The Future For The Online Communicator.

We generally lean toward the most optimistic viewpoint, with social media eventually fueling productivity — places that are much more attuned to making mutual progress over mutual popularity. And therein lies the path most firms will be faced with crossing in as little as two years as opposed to ten years.

There are three primary paths currently being employed in social media. One leads toward integrated communication where mass communication is augmented by organic relationships built from mutual respect and validity of ideas.

The second path panders to mutual popularity, which can best be described as a furious back-scratching session of those who hope to propel themselves upward by creating an abundance of shallow relationships based on nothing more than the ownership of cowboy boots.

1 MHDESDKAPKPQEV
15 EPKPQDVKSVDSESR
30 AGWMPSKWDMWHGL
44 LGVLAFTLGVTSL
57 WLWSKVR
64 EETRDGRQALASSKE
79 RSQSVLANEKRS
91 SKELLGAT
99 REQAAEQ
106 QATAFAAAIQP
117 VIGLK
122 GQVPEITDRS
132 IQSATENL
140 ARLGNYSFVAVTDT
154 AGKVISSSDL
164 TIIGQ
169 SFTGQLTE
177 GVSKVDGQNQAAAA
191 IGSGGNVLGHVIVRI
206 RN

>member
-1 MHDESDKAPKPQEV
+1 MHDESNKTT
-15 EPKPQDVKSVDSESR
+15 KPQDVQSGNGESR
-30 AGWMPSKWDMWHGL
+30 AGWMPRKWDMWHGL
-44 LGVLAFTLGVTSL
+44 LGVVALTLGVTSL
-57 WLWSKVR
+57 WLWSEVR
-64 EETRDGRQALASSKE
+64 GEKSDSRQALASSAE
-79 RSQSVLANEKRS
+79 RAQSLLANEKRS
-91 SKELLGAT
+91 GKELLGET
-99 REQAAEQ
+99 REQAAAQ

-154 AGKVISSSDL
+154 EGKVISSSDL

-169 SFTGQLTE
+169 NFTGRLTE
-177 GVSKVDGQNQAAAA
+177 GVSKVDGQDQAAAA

And the third, of course, is to create the illusion of popularity, buying up friends, followers, and retweets for pennies on the plug.

I don't know about you, but we're stuck on the first one. It takes a little longer to create a following, but the people are real.

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Sunday, July 4

Considering Density: Fresh Content Project

When you look up at the night sky hundreds of miles away from ambient city lights, you might be amazed to find that not all look the same. Some are large with welcoming red hues and others would be much smaller, burning with bright whites and blues. But much like most of the universe, looks can be misleading.

Gravity is dictated by density more than mass. Or, simply put, all those red giants that command our attention at a glance tend to have much less power than their hotly burning counterparts. Marketing and communication blogs operate much like that. Content density cannot be measured in popularity or reach. Smaller stars tend to have the more powerful posts. Here are five...